# Bent Aluminium Optical Illusion

By on March 22, 2006, with 119 Comments

Try to solve the following enigma. The following piece of aluminium was neither thinned not elongated. And no pieces were added. It was not a sphere or a cylinder. So how can it have this shape now?

119 Responses
1. Ani says:

um.. a possible way of doing this is by creating that sheet of aluminum with four normal arms and then cutting through from the left side of the arms along their thickness…(it really is difficult to explain in mere words..)Just so u get the ill point out that after the work is done, the thickness(not the width, not the length, the THICKNESS) of the overlapping arms will be half the thickness of the rest of the thing.. This is why it is almost impossible to do it with paper(like one of them here pointed out..) because paper alreay it too thin and u cant cut through its thickness (unless its some sort of “two-ply” tissue paper or something..)

• kid says:

NOOOOOOOOOOOOOO

yall are WAY overthinking this

the bottom straight plate is actually two that lay one over the other
thats how they get that “mountain”
the two pieces of metal are as long as the rectangle is wide so they can peak like that

2. Anonymous says:

Ani has got it. It’s a symmetrical object so think about reflection and think laterally about what it might mean to “cut” a sheet of metal. How many ways can you cut a sheet 8mm thick? Horizontally? Vertically? Laterally?!

3. Anonymous says:

To anyone who has said ‘Photoshop’. Do the world a favour and stop breathing. This is an actual physical exhibit. Having seen it myself in Wanaka I think that Chain (no. 42) has offered the only sensible solution in relation to the actual problem, which I have to say isn’t clearly defined on this page.

4. Tobie says:

Following on the idea that Chain(42) gave I think i also have a possible answer: Imagine a flat but elliptical shape of aluminium sheet. Now take the shape in question and “elliptically” apply is to the elliptical sheet of aluminium (i.e. the long sides of the sheet in question was the short sides of the elliptical sheet of aluminium). With a little bit of tapping on the short sides of the elliptical sheet, you can bend them to become straight but ofcourse the inside bars would them overlap, which is exactly what we want! The longer edges of the elliptical sheet was simply cut off straight to form the short sides of the sheet in question!! :)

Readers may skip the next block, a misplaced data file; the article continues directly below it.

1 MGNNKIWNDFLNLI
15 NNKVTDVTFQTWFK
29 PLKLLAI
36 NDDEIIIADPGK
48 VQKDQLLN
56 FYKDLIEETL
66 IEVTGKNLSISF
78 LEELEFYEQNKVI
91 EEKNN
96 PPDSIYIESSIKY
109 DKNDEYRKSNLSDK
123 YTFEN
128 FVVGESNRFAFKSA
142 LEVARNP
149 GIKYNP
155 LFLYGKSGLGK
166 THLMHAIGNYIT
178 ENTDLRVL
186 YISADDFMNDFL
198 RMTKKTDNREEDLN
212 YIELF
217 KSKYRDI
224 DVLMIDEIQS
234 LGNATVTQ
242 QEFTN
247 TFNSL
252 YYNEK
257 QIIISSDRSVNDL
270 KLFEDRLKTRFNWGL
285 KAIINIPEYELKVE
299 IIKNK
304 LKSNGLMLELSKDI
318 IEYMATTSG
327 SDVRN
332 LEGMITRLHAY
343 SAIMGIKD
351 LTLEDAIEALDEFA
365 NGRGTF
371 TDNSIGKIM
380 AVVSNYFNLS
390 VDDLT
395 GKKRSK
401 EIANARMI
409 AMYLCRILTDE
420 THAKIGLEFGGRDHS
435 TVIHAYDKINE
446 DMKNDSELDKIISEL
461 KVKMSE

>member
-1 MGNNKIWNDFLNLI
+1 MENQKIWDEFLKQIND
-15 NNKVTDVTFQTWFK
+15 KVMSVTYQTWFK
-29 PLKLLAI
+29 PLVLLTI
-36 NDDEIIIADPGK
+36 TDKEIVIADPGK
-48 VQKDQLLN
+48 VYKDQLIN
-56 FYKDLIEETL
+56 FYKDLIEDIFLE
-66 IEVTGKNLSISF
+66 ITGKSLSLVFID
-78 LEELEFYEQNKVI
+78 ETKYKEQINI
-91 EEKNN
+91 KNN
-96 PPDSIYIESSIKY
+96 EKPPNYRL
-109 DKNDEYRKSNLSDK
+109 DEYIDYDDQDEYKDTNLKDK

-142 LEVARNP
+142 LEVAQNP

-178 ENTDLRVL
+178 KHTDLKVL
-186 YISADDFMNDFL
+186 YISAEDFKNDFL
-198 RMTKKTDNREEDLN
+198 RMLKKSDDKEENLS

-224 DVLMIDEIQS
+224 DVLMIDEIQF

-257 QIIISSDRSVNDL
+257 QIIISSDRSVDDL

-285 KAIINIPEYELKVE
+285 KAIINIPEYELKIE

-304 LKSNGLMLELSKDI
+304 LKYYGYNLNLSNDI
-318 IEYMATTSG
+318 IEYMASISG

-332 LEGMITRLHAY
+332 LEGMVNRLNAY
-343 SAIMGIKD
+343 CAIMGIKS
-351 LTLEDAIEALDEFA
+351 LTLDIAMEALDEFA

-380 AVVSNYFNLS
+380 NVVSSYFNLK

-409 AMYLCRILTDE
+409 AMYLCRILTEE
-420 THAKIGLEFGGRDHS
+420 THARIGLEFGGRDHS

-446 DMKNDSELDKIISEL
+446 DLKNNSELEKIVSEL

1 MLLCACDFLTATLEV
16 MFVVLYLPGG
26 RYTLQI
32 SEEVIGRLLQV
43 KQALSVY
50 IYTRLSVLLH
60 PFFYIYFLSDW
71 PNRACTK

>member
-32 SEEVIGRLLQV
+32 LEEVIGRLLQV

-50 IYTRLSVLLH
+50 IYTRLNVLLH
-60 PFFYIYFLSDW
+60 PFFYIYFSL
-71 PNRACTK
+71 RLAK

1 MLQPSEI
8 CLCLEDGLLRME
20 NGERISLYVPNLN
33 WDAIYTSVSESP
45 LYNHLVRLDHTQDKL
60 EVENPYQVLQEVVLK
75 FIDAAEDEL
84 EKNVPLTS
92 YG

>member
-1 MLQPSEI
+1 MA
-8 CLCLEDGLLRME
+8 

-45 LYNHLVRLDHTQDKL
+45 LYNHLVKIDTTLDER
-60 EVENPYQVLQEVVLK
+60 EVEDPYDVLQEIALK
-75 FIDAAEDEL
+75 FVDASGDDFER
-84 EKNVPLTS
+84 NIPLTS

5. paul says:

ohhhhhkay… we have metal of all kinds, tooled and died into technological marvels like internal combustion engines, spacecraft, automatic weapons, or precision clockwork, and you all are marveling at a piece of aluminum with overlapping bars. arguably not an easy task but hardly worth any disbelief, i should think.

6. Ryan says:

It’s called welding. ^_^

7. idle_knight says:

quite good explanation from Chain(#42) yet one certain factor affects the theory(an aluminum sheet from parallelogram to rectangular shape) w/c is deformation on its corners!if the cutting pattern is done precisely wherein the slant width of the parallelogram is almost vertical then fabricating this cut piece into its final form a rectangular shape will have a negligible deformation!you can check me out if you want the visualisation of the cut out piece.(autocad program)

8. matthew says:

The bent rhombus idea makes the most sense.

9. the David says:

What optical illusion are they talking about.
The lower portion has two overlapping pieces whereas the top portion they didn’t overlap and they just screwed them together.

10. tsk tsk tsk tsk Its NOT VERY Hard Look at the other one thats strapped down…cant you see its overlapped?? Duuuuuh All we have to do is just unscrew those nails holding them down try to bend both of them the oposite dirrection and then when there good enough let go and they slam together creating what you see now

REMEMBER Illusions are simpiliar then you think!

11. Jesse says:

thanks luke and all those who saw it before. the bottom cross section has another piece underneath it. the top was placed like that, might have been tacked but i doubt it.